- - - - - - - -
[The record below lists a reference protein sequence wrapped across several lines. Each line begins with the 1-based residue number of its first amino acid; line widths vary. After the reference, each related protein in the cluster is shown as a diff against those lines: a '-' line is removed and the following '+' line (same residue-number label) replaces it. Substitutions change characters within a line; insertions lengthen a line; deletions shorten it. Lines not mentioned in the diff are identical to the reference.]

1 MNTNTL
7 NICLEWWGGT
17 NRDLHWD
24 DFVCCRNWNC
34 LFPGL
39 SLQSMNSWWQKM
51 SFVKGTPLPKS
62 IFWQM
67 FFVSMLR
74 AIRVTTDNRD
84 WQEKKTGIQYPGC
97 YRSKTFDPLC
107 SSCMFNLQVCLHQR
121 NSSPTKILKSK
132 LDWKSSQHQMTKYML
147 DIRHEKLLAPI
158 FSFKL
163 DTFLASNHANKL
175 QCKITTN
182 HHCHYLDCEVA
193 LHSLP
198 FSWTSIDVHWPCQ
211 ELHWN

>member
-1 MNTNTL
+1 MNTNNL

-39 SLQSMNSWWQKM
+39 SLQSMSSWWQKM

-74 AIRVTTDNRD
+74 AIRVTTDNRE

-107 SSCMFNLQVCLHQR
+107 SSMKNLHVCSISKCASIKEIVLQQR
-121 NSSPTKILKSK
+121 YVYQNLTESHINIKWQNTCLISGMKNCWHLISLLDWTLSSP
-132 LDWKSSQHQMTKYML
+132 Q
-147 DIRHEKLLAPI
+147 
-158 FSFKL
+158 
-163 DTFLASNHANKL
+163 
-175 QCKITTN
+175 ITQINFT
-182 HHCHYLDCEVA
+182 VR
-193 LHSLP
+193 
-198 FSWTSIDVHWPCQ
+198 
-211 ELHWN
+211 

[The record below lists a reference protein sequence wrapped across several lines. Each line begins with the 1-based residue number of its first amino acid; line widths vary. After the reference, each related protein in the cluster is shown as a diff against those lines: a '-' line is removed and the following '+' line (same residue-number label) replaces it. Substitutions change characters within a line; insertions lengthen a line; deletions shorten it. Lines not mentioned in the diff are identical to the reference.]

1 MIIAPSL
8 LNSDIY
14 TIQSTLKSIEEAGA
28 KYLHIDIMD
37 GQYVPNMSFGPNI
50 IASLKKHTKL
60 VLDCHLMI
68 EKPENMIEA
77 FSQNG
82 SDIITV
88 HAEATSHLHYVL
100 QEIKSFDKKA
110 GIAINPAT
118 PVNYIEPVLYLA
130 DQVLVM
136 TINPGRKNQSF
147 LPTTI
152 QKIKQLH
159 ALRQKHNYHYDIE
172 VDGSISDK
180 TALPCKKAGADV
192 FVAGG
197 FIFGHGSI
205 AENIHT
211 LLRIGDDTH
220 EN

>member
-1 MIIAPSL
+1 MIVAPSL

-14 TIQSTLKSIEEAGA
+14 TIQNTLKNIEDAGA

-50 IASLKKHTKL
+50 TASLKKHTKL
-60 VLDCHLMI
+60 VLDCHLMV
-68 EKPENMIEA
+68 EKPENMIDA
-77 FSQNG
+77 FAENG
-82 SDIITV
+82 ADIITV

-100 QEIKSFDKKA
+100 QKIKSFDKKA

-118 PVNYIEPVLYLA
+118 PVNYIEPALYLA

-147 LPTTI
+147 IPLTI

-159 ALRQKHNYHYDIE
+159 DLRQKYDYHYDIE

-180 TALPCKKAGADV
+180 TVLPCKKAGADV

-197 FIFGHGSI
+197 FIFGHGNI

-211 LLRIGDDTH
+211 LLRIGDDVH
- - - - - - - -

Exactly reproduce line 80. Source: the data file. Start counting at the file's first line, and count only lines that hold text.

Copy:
220 EN